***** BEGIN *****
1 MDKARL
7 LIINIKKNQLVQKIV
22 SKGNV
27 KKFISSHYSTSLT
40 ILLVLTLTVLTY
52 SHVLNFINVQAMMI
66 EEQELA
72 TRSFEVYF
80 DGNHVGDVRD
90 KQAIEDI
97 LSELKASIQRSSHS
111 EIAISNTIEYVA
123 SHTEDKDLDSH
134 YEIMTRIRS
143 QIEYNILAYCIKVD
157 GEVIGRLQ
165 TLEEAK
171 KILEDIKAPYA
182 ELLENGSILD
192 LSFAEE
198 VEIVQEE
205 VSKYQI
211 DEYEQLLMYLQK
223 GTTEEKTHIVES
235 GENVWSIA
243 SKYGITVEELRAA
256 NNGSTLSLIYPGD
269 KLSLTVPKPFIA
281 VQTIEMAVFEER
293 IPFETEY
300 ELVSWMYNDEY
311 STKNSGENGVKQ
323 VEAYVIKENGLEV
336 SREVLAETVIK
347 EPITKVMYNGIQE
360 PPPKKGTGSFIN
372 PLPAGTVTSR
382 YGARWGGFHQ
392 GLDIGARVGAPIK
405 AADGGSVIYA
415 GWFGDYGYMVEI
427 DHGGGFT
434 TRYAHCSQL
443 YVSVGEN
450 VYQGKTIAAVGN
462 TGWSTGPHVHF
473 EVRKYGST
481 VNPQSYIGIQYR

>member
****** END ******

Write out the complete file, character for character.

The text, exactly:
1 MDKARL
7 LIINIKKNQLVQKIV
22 SKGNV
27 KKFISSHYSTSLT
40 ILLVLTLTVLTY
52 SHVLNFINVQAMMI
66 EEQELA
72 TRSFEVYF
80 DGNHVGDVRD
90 KQAIEDI
97 LSELKASIQRSSHS
111 EIAISNTIEYVA
123 SHTEDKDLDSH
134 YEIMTRIRS
143 QIEYNILAYCIKVD
157 GEVIGRLQ
165 TLEEAK
171 KILEDIKAPYA
182 ELLENGSILD
192 LSFAEE
198 VEIVQEE
205 VSKYQI
211 DEYEQLLMYLQK
223 GTTEEKTHIVES
235 GENVWSIA
243 SKYGITVEELRAA
256 NNGSTLSLIYPGD
269 KLSLTVPKPFIA
281 VQTIEMAVFEER
293 IPFETEY
300 ELVSWMYNDEY
311 STKNSGENGVKQ
323 VEAYVIKENGLEV
336 SREVLAETVIK
347 EPITKVMYNGIQE
360 PPPKKGTGSFIN
372 PLPAGTVTSR
382 YGARWGGFHQ
392 GLDIGARVGAPIK
405 AADGGSVIYA
415 GWFGDYGYMVEI
427 DHGGGFT
434 TRYAHCSQL
443 YVSVGEN
450 VYQGKTIAAVGN
462 TGWSTGPHVHF
473 EVRKYGST
481 VNPQSYIGIQYR

>member